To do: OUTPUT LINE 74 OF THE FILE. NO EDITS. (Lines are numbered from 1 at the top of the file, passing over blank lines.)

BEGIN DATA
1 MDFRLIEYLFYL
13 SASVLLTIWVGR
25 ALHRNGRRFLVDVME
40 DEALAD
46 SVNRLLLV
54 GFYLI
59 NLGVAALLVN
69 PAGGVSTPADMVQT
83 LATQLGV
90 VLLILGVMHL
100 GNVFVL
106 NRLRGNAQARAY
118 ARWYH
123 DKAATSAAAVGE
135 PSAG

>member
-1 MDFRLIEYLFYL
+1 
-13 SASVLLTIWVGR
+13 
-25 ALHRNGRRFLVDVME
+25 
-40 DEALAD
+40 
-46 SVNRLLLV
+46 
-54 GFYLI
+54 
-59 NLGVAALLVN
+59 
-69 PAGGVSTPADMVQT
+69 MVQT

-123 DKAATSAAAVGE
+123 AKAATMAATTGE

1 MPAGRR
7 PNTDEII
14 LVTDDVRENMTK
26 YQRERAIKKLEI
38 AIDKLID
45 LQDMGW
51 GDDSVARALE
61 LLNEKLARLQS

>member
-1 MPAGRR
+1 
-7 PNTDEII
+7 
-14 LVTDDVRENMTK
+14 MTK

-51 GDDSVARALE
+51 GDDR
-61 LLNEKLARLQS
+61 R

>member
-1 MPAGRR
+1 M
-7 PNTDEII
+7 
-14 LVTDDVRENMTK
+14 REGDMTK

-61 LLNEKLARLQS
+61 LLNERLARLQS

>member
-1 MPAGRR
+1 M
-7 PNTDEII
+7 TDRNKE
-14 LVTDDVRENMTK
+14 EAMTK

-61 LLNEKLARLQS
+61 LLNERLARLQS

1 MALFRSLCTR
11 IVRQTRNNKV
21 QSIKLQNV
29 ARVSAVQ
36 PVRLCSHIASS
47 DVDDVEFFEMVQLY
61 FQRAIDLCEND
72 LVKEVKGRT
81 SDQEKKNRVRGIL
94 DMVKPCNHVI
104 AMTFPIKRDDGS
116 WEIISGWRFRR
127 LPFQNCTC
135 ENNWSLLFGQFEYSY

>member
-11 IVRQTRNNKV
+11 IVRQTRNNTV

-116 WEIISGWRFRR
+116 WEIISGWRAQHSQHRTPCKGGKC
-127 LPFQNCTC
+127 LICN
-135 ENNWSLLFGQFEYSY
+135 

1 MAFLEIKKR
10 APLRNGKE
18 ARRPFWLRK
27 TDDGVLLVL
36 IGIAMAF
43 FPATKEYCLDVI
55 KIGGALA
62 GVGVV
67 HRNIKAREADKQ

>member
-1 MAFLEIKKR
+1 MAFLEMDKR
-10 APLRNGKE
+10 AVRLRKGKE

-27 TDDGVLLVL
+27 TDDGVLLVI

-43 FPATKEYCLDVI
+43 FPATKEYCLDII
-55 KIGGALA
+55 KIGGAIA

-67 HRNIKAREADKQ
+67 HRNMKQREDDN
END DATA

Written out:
21 QSIKLQNV